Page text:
A UN investigation has established that President Bashar al-Assad’s forces carried out at least two chemical attacks in Syria and that Islamic State jihadists used mustard gas as a weapon, according to a report.
The panel was able to identify the perpetrators of three chemical attacks carried out in 2014 and 2015, but was unable to draw any conclusions in the other six cases that it has been investigating over the past year.
The report from the Joint Investigative Mechanism (JIM) found that the Syrian regime dropped chemical weapons on two villages in northwestern Idlib province: Talmenes on April 21, 2014 and Sarmin on March 16, 2015.
In both instances, Syrian air force helicopters dropped “a device” on houses that was followed by the “release of a toxic substance”, which in the case of Sarmin matched “the characteristics of chlorine”.
The panel found that the Islamic State “was the only entity with the ability, capability, motive and the means to use sulphur mustard” in an attack on the town of Marea in northern Aleppo province on August 21, 2015.
The Assad regime has repeatedly denied that it has used chemical weapons in Syria, but the report said that in the three cases it had “sufficient information to reach a conclusion on the actors involved.”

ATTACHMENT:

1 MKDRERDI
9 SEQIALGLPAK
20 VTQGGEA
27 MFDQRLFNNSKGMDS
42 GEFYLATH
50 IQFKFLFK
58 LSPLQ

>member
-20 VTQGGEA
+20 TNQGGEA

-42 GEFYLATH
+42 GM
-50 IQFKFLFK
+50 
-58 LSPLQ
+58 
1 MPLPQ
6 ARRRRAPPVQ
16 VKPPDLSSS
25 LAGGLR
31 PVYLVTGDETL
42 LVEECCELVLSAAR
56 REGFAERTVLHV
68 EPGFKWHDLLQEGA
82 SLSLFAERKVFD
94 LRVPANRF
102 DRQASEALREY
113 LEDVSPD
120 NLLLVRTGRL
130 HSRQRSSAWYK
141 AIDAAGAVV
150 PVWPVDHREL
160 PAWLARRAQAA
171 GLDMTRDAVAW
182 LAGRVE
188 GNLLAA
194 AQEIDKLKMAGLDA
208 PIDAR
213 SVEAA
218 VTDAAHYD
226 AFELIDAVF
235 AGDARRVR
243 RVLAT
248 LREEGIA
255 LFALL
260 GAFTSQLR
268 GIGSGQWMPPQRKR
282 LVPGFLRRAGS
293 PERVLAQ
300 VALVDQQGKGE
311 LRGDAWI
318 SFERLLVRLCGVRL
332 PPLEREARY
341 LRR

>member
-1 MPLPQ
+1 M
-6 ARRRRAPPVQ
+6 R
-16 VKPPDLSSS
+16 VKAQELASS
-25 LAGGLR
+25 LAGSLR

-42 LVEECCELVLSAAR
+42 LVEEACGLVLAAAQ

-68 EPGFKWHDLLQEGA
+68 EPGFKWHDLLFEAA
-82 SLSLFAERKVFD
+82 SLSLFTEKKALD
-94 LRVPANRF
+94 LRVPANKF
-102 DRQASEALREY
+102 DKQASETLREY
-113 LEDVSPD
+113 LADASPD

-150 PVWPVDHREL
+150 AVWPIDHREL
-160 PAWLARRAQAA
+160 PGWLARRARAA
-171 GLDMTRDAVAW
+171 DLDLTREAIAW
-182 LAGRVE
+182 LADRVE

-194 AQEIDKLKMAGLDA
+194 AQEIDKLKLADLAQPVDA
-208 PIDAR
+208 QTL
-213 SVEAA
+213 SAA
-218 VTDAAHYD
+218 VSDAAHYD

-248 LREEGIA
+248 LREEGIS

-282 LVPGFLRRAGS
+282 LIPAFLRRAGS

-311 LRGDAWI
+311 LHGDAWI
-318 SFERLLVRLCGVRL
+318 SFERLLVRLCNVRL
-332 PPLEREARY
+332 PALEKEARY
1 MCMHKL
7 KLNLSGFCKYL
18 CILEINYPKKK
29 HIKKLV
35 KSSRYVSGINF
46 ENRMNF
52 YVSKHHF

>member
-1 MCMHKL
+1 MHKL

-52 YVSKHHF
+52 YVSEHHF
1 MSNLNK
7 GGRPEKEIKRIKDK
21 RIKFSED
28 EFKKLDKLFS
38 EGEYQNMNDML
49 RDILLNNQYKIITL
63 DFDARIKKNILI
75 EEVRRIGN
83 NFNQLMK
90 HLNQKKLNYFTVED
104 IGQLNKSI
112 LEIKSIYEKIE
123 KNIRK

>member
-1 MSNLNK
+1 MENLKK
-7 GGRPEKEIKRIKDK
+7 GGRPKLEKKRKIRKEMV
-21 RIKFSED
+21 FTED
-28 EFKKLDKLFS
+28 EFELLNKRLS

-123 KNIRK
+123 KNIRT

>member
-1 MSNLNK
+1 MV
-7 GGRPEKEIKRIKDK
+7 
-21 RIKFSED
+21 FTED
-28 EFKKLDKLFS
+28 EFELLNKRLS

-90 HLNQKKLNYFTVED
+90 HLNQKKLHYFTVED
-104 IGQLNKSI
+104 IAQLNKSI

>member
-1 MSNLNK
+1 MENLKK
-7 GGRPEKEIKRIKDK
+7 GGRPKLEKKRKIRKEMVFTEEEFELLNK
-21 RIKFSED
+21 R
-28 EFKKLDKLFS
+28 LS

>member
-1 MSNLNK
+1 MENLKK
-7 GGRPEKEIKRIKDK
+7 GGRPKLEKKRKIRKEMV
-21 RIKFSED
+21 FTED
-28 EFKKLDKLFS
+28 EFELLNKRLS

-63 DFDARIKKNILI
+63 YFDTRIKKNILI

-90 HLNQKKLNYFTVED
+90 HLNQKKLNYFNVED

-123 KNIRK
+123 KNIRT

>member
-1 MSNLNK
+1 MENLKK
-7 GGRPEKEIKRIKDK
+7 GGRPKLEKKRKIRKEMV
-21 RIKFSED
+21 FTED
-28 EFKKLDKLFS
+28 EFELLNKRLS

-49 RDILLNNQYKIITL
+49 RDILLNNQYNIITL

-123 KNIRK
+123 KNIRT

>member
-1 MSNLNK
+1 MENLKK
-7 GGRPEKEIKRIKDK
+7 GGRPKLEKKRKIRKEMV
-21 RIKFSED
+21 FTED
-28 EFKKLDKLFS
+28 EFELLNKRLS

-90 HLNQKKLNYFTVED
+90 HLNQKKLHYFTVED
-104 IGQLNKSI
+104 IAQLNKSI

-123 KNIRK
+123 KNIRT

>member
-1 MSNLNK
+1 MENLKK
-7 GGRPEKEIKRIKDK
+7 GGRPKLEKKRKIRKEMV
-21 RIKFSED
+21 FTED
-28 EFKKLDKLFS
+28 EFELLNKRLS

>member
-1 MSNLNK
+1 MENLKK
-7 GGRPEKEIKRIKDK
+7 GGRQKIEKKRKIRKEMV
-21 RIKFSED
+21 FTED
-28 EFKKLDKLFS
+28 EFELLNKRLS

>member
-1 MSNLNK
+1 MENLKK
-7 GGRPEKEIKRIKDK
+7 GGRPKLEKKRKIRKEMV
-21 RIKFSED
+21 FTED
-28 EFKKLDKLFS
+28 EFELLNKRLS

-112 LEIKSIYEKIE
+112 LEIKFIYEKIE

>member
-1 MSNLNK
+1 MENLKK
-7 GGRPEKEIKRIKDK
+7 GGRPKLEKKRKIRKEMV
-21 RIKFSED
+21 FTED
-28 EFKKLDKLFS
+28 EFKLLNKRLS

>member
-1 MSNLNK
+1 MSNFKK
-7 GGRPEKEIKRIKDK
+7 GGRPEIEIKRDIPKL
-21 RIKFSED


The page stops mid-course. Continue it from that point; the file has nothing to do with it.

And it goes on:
The JIM was set up by the Security Council a year ago to investigate the use of chemical weapons and for the first time to determine who is responsible for the attacks.
Most of the cases investigated pointed to the alleged use of chlorine gas in barrel bombs dropped from helicopters.
The United States, Britain and France had long maintained that only the regime has helicopters, but Russia, Damascus’ ally, insisted that there was no concrete proof that Assad’s forces carried out the attacks.
The report “states clearly that the Syrian regime and Daesh have perpetrated chemical attacks in Syria,” French Deputy Ambassador Alexis Lamek told reporters.
“When it comes to proliferation, the use of chemical weapons, of such weapons of mass destruction, we cannot afford to be weak. The council will have to act,” he said.
Based on the findings, the Security Council could decide to impose sanctions on Syria or ask the International Criminal Court to take up the matter as a war crime.
But many diplomats say Russia would be unlikely to back such a move, despite the JIM’s strong findings of chemical weapons use in the three cases.
Syria agreed to get rid of its chemical stockpile and to refrain from making any use of chemical weapons when it joined the Chemical Weapons Convention in 2013, under pressure from Russia.